Fig. 6 A case that cannot occur

In that case there should exist $v\in {T}_{q\text{'}}\left(G{\text{'}}_{n}\right)$ with *d*_{ϕ}(*q*′)(*υ*) ∈ *T*_{ϕ(q′)}(*e*) \ *d*_{ϕ}(*q*′)(*T*_{q′} (*c*_{1})). Hence the edge *f* of ${G}_{n}^{\text{'}}$ defining *υ* satisfies *ϕ*(*f*) ⊂ *e*, contradicting deg(*ϕ*) = 2. Hence the situation from Figure 6 cannot occur.

It follows that in the case there exist *q*′ ≠ *q*″ on *c*_{1} such that *ϕ*(*q*′) = *ϕ*(*q*″) then *ϕ*|_{c1} : *c*_{1} → *e* is harmonic of degree 2 and *d*_{q} (*ϕ*|_{c1}) = 1 for all *q* ∈ *c*_{1}. In this case *ϕ*(*e*_{2}) ∩ *e* = {*ϕ*{*υ*_{1}), *ϕ*{*υ*_{2})} since deg(*ϕ*) = 2. In the case *ϕ*(*υ*_{1}) ≠ *ϕ*(*υ*_{2}) then this contradicts *g*(Γ) = 1. In the case *ϕ*(*υ*_{1}) = *ϕ*(*υ*_{2}) then because of the description of *ϕ*|_{c1} one has *l*(*e*_{1}) = *l*(*e*_{0}). We assume this is not the case, so we can assume *ϕ*:_{c1} → *e* is bijective.

In the case for each edge *f* on $\tilde{\Gamma}$ with *f* ⊂ *c*_{1} one has *d*_{f}(*ϕ*) = 2 then again, since *ϕ*(*υ*_{1}) ≠ *ϕ*(*υ*_{2}) we have *ϕ*(*e*_{2}) ∩ *e* = {*ϕ*(*υ*_{1}), *ϕ*(*υ*_{2})}, contradicting *g*(Γ) = 1. Assume there exists *q* ∈ *c*_{1} being a vertex of $\tilde{\Gamma}$ and two edges *e*′, *e*″ of $\tilde{\Gamma}$ contained in *c*_{1} with vertex end point *q* such that *d*_{e′} (*ϕ*) = 1 and *d*_{e″} = 2. In particular it follows that *d*_{q} (*ϕ*) = 2. Let $v\text{'}\in {T}_{q}(\tilde{\Gamma})$ correspond to *e*′ then there exists $v\in {T}_{q}(\tilde{\Gamma})$ with *υ* ∉ *T*_{q} (*c*_{1}) such that *d*_{ϕ}(*q*)(*υ*) = *d*_{ϕ}(*q*)(*υ*′). Let *f* be the edge of $\tilde{\Gamma}$ defining *υ*, then *ϕ*(*f*) ⊂ *e*. From Lemma 4.1 it follows that *q* is one of the points *q*_{i} and *f* ⊂ *γ*_{i}. Since *g*(Γ) = 1 and deg(*ϕ*) = 2 it follows that *e* ⊂ *ϕ*(*γ*_{i}), but this is impossible because *d*_{e″} (*ϕ*) = 2 and deg(*ϕ*) = 2. This proves *ϕ*|_{c1} : *c*_{1} → *e* is an isomorphism of metric graphs.

Step 4: Finishing the proof of the theorem.

It follows that *ϕ*(*υ*_{1}) and *ϕ*(*υ*_{2}) do split *e* into two parts *e*′ and *e*″ of lengths *l*(*e*_{1}) and *l*(*e*_{0}). Since *g*(Γ) = 1 it follows *ϕ*(*e*_{2}) contains *e*′ or *e*″, we assume it contains *e*′. In the case *ϕ*(*e*_{2}) would contain $\tilde{q}\in e"\backslash \{\varphi ({v}_{1}),\text{\hspace{0.17em}}\varphi ({v}_{2})\}$ then because of *g*(Γ) = 1 it follows *ϕ*(*e*_{2}) contains one of the connected components of $e"\backslash \left\{\tilde{q}\right\}$. On that connected component we get a contradiction to deg(*ϕ*) = 2. Indeed, for a point on that connected component the inverse image under *ϕ* contains one point of *c*_{1} and two different points of *e*_{2}.

So we obtain different points *r*_{1}, … , *r*_{t} on *e*′ and trees *T*_{1}, … , *T*_{t} with *T*_{i} ∩ *e*′ = *r*_{i} for 1 ≤ *i* ≤ *t* and ${T}_{i}\cap {T}_{j}=\overline{)0}$ for *i* ≠ *j* such that *ϕ*(*e*_{2}) = *e*′ ∪ *T*_{1} ∪ … ∪ *T*_{t}. It is possible (and we are going to prove) that *t* = 0, hence *e*′ = *ϕ*(*e*_{2}). In the case *r*_{i} ∉ {*ϕ*(*υ*_{1}), *ϕ*(*υ*_{2})} then there exist two different points *r*′, *r*″ on *e*_{2} such that *ϕ*(*r*′) = *ϕ*(*r*″) = *r*_{i}. Since *r*_{i} is also the image of a point on *c*_{1} we get a contradiction to deg(*ϕ*) = 2. Hence *t* ≤ 2 and *r*_{i} ∈ {*ϕ*(*υ*_{1}), *ϕ*(*υ*_{2})}.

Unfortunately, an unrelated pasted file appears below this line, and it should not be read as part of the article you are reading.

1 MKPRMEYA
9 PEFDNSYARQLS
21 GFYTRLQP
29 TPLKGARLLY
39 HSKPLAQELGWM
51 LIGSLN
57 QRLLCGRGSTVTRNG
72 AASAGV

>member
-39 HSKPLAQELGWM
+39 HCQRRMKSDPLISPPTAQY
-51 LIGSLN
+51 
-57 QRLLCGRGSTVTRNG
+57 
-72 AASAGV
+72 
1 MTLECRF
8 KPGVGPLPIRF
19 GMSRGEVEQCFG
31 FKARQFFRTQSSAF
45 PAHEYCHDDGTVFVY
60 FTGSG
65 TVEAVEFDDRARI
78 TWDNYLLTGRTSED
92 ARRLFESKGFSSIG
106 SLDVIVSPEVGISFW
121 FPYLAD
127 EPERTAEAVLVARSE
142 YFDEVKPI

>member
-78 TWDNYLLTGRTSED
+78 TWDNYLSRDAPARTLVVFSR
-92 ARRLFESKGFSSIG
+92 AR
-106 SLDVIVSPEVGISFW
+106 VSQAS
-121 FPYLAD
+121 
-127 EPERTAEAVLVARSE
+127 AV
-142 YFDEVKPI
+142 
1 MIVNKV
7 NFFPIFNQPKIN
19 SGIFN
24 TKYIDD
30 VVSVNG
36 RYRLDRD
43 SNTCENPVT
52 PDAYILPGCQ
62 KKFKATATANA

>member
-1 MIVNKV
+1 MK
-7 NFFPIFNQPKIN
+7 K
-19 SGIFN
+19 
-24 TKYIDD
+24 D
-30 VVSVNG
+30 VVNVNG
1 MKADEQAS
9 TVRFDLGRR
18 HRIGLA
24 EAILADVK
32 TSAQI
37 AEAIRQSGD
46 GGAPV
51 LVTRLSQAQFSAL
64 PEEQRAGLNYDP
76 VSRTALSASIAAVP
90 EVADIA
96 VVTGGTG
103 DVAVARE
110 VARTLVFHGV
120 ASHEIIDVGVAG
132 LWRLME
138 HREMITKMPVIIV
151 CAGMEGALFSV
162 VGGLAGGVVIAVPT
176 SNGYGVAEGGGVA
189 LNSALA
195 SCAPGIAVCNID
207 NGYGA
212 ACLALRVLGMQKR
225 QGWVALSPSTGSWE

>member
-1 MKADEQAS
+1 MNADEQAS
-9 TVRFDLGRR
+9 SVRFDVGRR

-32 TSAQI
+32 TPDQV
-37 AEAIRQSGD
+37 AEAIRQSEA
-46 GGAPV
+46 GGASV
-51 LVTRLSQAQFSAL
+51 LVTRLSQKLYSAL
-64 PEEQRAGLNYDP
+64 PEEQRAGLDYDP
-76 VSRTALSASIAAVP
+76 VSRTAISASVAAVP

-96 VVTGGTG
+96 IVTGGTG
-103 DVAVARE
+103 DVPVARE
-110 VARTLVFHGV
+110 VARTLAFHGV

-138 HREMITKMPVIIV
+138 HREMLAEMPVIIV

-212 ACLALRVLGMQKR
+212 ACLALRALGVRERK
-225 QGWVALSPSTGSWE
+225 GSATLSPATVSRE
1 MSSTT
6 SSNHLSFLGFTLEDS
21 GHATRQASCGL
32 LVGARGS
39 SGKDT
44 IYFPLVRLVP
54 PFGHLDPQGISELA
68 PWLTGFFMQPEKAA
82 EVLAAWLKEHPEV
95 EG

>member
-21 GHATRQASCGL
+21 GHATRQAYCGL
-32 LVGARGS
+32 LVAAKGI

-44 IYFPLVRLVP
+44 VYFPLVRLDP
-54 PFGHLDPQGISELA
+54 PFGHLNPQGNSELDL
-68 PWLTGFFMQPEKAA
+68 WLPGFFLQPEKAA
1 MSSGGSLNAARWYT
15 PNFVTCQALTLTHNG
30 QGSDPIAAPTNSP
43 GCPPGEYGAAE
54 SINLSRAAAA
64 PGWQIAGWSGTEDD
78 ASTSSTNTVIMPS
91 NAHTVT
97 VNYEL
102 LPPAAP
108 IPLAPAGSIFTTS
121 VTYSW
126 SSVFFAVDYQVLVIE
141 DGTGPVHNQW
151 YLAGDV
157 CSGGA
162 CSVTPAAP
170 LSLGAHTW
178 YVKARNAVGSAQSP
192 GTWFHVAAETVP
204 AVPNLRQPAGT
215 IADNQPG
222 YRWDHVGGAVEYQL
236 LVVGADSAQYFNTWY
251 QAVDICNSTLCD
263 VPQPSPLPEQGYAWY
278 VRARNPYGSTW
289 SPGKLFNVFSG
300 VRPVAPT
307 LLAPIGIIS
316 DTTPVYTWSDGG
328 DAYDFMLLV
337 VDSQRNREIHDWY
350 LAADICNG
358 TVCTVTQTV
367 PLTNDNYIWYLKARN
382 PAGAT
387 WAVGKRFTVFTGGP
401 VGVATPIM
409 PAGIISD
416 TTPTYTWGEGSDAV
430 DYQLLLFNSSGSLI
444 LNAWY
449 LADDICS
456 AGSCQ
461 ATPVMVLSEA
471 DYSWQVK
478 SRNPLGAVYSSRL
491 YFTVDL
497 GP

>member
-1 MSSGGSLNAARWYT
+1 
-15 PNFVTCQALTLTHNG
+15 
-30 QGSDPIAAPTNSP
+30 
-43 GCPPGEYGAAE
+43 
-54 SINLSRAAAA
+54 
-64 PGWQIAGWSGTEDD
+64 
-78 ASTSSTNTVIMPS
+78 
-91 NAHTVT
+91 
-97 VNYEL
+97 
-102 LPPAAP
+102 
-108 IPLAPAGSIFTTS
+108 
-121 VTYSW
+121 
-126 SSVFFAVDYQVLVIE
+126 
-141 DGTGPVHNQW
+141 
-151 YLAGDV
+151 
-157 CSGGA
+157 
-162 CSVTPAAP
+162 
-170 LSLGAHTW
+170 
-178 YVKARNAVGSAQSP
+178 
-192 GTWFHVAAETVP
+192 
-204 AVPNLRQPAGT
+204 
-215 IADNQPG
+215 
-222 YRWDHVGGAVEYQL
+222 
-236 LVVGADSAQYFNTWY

Assume *r*_{i} = *ϕ*(*υ*_{1}). We obtain *q* ∈ *e*_{2} with *q* ∉ {*υ*_{1}, *υ*_{2}} and *ϕ*(*q*) = *ϕ*(*υ*_{1}). There exists *υ* ∈ *T*_{q}(Γ) such that *d*_{ϕ}(*q*)(*υ*) is the element of *T*_{ϕ(q)} (Γ) defined by *e*″. Let *f* be the edge of $\tilde{\Gamma}$ defining *υ*. From Lemma 4.1 it follows *q* is one of the points *q*_{i} and *f* ⊂ *γ*_{i}. Since *g*(Γ) = 1 and deg(*ϕ*) = 2 we obtain *ϕ*(*γ*_{i}) contains *e*. This implies that for *P* ∈ *e*′ there are at least 3 points contained in *ϕ*^{−1}(*P*), a contradiction. This proves *t* = 0, hence *ϕ*(*e*_{2}) = *e*′. Since deg(*ϕ*) = 2 it also implies *d*_{f}(*ϕ*) = 1 for each edge *f* of $\tilde{\Gamma}$ contained in *e*_{2}, hence *l*(*e*′) = *l*(*e*_{2}). Since *l*(*e*_{2}) ∉ {*l*(*e*_{0}), *l*(*e*_{1})} we obtain a contradiction, finishing the proof of the theorem. □

As a corollary of the theorem we obtain the goal of this paper.

**Corollary 4.3.:** *For each genus g* ≥ 5 *there is metric graph G of genus g satisfying* ${w}_{4}^{1}\ge 1$ *that has no divisor of Clifford index at most 1 and is not tropically equivalent to a metric graph* $\tilde{\Gamma}$ *such that there exists a finite harmonic morphism $\pi :\tilde{\Gamma}\to \Gamma $ **of degree 2 with g*(Γ) = 1. *In particular in the case g* ≥ 10 the graph G cannot be lifted to a curve X of genus g satisfying dim $({W}_{4}^{1})=1$.